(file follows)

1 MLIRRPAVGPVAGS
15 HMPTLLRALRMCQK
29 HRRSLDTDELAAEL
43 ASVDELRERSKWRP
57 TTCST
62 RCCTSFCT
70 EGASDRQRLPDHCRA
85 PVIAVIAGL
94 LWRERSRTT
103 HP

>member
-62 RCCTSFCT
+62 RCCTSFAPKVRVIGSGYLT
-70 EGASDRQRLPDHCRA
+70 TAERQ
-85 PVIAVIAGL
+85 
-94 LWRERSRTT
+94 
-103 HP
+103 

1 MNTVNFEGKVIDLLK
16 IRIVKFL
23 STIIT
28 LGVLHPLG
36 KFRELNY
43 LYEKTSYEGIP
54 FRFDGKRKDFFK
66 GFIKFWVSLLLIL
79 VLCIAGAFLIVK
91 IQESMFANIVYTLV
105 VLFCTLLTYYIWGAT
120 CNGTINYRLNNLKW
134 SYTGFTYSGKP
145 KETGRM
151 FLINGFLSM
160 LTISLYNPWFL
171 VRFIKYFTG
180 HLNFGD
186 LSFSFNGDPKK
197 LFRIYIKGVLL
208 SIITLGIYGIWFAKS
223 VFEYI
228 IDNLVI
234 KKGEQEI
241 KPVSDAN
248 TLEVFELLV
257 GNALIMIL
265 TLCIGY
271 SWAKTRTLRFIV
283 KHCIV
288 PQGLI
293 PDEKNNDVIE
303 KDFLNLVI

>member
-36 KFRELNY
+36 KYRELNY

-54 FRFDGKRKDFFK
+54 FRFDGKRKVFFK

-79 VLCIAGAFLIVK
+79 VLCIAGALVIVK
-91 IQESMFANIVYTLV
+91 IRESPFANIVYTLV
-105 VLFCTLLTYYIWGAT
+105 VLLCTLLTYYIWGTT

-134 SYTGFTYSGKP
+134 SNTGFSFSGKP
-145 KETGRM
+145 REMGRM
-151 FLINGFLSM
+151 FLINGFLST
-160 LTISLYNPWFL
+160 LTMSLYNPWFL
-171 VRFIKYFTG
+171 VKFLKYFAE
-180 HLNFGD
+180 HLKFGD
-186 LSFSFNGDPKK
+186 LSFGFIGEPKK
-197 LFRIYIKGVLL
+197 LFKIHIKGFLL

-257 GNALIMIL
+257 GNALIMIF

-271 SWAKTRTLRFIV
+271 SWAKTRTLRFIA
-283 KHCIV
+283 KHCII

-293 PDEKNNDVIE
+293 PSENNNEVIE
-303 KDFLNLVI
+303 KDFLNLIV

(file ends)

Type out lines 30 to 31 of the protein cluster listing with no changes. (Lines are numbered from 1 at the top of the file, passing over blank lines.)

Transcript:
79 VLCIAGAFLIVK
91 IQESMFANIVYTLV